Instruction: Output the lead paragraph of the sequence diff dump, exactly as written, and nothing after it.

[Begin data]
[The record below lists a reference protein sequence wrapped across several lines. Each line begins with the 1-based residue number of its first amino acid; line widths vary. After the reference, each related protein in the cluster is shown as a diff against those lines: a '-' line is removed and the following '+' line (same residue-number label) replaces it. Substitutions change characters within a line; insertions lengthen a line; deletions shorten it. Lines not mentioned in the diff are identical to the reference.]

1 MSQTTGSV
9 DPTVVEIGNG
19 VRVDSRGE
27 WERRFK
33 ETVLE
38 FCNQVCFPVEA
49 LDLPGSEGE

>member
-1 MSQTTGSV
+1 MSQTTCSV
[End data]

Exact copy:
[The record below lists a reference protein sequence wrapped across several lines. Each line begins with the 1-based residue number of its first amino acid; line widths vary. After the reference, each related protein in the cluster is shown as a diff against those lines: a '-' line is removed and the following '+' line (same residue-number label) replaces it. Substitutions change characters within a line; insertions lengthen a line; deletions shorten it. Lines not mentioned in the diff are identical to the reference.]